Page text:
By Amaechi Agbo
Football authorities in England, the Football Association, FA has announced that the male and female international teams will be receiving equal pay.
This is coming after Brazil announced that both teams are to receive same amount of payment to in the country.
According to report, the FA revealed to Sky Sports News they have been paying the men’s and women’s teams equally in terms of match fees and match bonuses since January.
A statement from the football association reads: “The FA pays its women’s players exactly the same as their male counterparts for representing England, both in terms of match fees and match bonuses.
“This parity has been in place since January 2020.”
England and Brazil are part of a select few nations who pay their male and female players equally along with Australia, Norway and New Zealand.
Last year, current women’s world champions the United States sued their federation, alleging discrimination over pay and conditions. The team appealed earlier this year after a judge dismissed their case.
The World Cup-winning team’s long-running feud with US Soccer has been a public and bitter battle and the players had been seeking $66m (£53m) in damages under the Equal Pay Act.
An influx in big-name transfers will make the Women’s Super League the best in the world, according to the FA’s head of professional football Kelly Simmons.
WSL clubs have been active in the transfer market this summer, attracting World Cup winners and European stars to England’s top division.
Simmons insists additions like Manchester City’s Rose Lavelle and Sam Mewis, along with Chelsea signing Pernille Harder, will be good for clubs and fans alike.
“It’s going to be fantastic to see top English players play alongside the likes of Rose Lavelle, one of the best players in the world”, Simmons told Sky Sports News.
“It’s a real statement for where the Women’s Super League is, it’s regarded as one of the best if not the best league in the world. That is our ambition.
Hope Powell, however, has warned that the WSL must remain competitive as more and more high-profile players move over to England’s top tier
The WSL has been dominated by the ‘big three’ of Manchester City, Chelsea and Arsenal in recent years, who have all made big-name signings this summer – but they have not been the only teams – and Brighton boss Powell feels it is important the league retains its competitive edge.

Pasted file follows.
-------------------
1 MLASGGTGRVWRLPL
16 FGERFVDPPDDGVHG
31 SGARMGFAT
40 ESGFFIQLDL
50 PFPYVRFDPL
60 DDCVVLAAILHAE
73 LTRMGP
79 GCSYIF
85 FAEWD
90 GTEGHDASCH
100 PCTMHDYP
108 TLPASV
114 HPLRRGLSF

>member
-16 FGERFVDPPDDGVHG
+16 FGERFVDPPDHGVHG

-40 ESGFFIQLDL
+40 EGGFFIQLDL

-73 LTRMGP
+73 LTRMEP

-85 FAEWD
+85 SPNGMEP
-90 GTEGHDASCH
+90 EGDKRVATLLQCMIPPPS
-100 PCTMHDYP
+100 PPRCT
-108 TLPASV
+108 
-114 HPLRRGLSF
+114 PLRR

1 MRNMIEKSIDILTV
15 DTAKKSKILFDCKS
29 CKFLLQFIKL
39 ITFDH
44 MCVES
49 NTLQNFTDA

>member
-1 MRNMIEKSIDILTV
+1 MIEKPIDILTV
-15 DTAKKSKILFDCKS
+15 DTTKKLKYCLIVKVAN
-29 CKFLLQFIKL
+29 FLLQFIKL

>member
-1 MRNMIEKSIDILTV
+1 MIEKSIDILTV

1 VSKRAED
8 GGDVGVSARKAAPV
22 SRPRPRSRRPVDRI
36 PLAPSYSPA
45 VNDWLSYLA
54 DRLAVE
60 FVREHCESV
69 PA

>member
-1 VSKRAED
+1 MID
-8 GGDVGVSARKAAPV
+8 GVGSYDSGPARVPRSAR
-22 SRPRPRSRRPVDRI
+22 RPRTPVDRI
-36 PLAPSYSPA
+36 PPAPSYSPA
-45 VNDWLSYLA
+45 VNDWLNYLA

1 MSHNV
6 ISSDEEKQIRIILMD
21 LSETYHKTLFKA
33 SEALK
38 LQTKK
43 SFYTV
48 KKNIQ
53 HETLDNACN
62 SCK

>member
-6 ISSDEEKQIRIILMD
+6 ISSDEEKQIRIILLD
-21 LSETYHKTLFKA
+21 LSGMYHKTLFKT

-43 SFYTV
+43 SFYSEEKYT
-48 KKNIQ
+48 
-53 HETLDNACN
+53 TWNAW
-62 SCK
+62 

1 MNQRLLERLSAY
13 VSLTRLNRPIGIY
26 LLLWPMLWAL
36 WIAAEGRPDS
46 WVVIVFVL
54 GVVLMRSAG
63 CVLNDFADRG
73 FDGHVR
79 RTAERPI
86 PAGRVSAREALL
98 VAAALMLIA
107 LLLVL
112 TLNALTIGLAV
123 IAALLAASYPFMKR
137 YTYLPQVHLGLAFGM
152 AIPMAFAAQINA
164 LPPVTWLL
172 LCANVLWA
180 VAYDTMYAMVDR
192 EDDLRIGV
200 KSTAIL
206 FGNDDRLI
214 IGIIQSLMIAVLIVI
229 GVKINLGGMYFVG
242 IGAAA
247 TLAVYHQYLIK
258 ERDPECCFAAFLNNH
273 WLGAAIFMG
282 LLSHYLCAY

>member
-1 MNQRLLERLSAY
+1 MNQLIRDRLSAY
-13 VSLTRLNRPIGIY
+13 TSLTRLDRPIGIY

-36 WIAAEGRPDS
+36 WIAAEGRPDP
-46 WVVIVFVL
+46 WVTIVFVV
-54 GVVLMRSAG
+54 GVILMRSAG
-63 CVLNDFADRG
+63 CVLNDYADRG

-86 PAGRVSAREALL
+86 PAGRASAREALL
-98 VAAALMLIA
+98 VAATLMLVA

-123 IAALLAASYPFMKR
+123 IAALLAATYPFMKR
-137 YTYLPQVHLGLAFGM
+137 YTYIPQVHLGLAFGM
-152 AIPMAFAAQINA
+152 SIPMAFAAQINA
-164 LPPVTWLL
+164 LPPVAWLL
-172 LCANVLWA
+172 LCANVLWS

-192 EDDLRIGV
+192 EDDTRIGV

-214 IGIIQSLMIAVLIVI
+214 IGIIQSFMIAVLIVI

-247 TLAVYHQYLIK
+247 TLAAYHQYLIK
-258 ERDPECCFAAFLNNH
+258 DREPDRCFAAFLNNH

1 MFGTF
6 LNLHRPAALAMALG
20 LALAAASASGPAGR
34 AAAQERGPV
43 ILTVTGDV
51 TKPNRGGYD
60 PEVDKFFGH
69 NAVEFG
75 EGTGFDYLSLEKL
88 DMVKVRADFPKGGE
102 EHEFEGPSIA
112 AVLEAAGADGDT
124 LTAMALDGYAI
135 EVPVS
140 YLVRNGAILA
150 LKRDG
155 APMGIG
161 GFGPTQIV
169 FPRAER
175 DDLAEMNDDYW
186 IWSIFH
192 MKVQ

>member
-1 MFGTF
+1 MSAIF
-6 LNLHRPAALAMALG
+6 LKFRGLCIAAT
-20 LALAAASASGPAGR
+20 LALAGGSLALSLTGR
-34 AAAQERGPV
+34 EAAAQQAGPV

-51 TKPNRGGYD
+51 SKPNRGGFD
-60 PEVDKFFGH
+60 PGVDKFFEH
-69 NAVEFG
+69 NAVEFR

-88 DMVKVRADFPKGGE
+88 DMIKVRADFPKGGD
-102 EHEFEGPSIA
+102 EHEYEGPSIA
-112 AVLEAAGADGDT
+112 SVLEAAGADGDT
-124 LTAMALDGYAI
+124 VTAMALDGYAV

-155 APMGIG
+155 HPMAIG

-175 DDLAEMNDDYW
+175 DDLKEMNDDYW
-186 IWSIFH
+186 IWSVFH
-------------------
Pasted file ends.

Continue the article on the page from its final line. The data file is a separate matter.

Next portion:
“We’re under no illusions it’s going to be tough, especially with some of the players coming into the WSL,” she told Sky Sports News. “It’s going to be hard work.
“We want to be as competitive as we can be, we want to compete with the top teams in the league. We go out and try to win, be able to compete.
“The league is what it is. We wanted it to be professional, we wanted it to be the best in the world and attract talent. It’s doing a lot of the things we wanted it to do. The challenge now is to keep that competitive edge going.”
In July 2019, former Super Falcons captain, Desire Oparanozie demanded that Nigeria’s women’s team be paid the same as their male counterparts
The Super Falcons are the continent’s most successful national side with nine titles and remain the only African team to have played at all eight Women’s World Cup finals.
As at the 2019, Super Falcons are entitled to US$3,000 for a win and $1,500 for a draw at major tournaments, while the men’s team receives $10,000 and $5,000 respectively.
“We are the most successful female team in Africa, yet we have the largest disparities between men’s and women’s pay,” Oparanozie said at the 2019 Ladies In Sports (LIS) Conference in Lagos.
“I think we deserve equal pay. This big gap tells a different story and a proper rethink of this mode of payment could also help the women’s game.”
She added, “We have done the nation proud and I think the results over the years are there for all to see.
The team’s impressive run at the 2019 Fifa Women’s World Cup in France was marred by a sit-in protest at their hotel over unpaid bonuses and allowances following a last-16 defeat by Germany.
It was not the first time Nigeria have protested over unpaid bonuses – after winning the Africa Cup of Nations in 2016, the squad staged a public demonstration in Abuja, while in 2004, they sat for three days in their hotel after winning the Africa title until allowances were paid.
Her demands reflect those of the USA women’s team who began legal action against the US Soccer Federation over equal pay in March, four months before retaining the World Cup.